More particularly, the magma is obtained by treating EPS using a treatment solution comprising a major proportion of a solvent such as acetone, a minor proportion of a non-fatty lubricant, such as glycerol, which provides a non-stick surface, and if appropriate, alcohol in a sufficient quantity to bind the solvent and the lubricant.

The magma thus formed has a reduced volume with respect to the treated EPS and a non-stick consistency making its transport and handling easy.

The method for obtaining the magma described in the international application WO 99/07776 is simple and effective. The magma obtained according to this method can be used in standard injection, extrusion or moulding methods in the plastics technology industry, as a pasty semi-finished material.

However, this magma tends to separate into two phases:

    • the first, at the surface, is a generally transparent mixture of liquids, called a supernatant; and
    • the second, below the surface, is a mass of matter which is condensed, opaque and not dissolved, the microscopic appearance of which is similar to a high-viscosity gel and the physical properties of which are characterized by a heterogeneous system. The term “gel” is understood to mean here a molecular structure in which the molecules form a three-dimensional network by strong electrostatic interactions (ionic bond or Van der Walls bond) or by cross-linking, and which results from the coagulation of a colloidal solution.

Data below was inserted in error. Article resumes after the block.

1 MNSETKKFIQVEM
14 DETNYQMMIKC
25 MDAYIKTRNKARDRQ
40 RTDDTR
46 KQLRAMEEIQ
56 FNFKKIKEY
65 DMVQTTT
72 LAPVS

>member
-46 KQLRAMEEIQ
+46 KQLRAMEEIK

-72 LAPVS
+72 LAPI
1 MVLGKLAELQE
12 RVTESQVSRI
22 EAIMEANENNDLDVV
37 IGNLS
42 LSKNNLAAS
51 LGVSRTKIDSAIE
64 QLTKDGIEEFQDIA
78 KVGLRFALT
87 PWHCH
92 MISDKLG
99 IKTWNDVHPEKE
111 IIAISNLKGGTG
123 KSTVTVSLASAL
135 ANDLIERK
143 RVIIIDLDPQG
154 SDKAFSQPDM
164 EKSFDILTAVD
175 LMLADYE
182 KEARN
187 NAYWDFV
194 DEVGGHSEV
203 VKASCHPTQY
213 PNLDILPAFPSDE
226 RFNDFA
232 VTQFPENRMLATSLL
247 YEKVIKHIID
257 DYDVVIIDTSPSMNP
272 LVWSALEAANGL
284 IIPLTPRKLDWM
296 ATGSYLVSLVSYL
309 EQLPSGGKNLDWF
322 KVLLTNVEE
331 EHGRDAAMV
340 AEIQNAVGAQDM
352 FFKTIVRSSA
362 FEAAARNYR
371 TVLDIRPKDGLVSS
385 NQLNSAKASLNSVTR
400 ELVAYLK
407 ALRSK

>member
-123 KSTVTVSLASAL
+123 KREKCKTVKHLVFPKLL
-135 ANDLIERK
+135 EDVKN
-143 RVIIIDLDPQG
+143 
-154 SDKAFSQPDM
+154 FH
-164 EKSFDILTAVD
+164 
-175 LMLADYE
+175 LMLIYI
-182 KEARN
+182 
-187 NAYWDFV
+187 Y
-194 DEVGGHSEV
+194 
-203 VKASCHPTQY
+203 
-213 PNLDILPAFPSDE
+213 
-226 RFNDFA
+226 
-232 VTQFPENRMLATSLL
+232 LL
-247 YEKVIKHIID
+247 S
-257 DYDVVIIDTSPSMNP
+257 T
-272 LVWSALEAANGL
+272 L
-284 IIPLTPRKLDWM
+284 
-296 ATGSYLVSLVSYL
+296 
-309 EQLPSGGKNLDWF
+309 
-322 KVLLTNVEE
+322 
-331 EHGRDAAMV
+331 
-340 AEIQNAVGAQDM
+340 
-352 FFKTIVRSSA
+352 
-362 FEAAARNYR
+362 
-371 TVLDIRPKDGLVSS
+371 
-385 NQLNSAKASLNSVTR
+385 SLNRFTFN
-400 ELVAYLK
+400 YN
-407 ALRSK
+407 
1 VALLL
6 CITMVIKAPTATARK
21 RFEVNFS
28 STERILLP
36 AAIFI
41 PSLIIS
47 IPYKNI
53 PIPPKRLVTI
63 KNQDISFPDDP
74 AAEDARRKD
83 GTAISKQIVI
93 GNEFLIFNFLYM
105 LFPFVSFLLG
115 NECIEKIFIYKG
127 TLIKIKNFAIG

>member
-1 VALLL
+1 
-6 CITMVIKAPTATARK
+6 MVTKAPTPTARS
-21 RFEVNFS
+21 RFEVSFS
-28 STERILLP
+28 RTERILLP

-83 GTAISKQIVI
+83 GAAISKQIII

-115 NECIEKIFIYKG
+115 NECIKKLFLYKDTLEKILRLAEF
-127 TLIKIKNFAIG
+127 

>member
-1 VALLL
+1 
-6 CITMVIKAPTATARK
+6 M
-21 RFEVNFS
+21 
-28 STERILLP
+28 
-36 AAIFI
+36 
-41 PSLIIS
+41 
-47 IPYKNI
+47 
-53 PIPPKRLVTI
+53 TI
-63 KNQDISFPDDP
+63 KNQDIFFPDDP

These different phases are, generally, not very miscible, even if mechanical mixing operation is carried out.

The gel, which contains polystyrene and represents the valorizable part of the magma, has an inhomogeneous appearance due to the constant state of equilibrium which exists between the solvent and the gelled polystyrene. This inhomogeneity can make its industrial transformation into products such as adhesives, paints, varnishes or lacquers difficult. In fact, in order to prepare these products, it is important to be able to fractionate the magma as many times as necessary without observing variation in its composition or in that of the products formed.

The inventors have attempted to solve this problem in order to provide an EPS recycling product, which remains homogeneous over time and which can be used for the preparation of products such as adhesives, paints, varnishes or lacquers.

According to a first subject of the invention, it relates to an EPS solubilization method, characterized in that:

  • i) the EPS is brought into contact with at least one initial solvent allowing the EPS to be changed from an expanded solid state to that of a gel; and
  • ii) said gel is brought into contact with at least one complementary solvent, distinct from the initial solvent, allowing the solubilization of said gel in such a way as to obtain a true solution.

According to the invention the initial solvent and the complementary solvent can be used in the method in the order indicated or simultaneously.

By true solution is meant a homogeneous dispersion of molecules in a solvent. The true solution is not colloidal, unlike the gel which is a type of colloid in which a liquid contains a solid forming a fine network, extending in a continuous manner. According to the equilibrium which is established between the solvent and the solid, one or the other of the phases can be in excess. In the case of a true solution, by contrast, the solid phase disappears and is diluted when an excess of solvent is added.

The solubility of the polystyrene in a solvent is due to the neutralization of the forces of association between the macromolecular chains which ensure the cohesion of the polymer.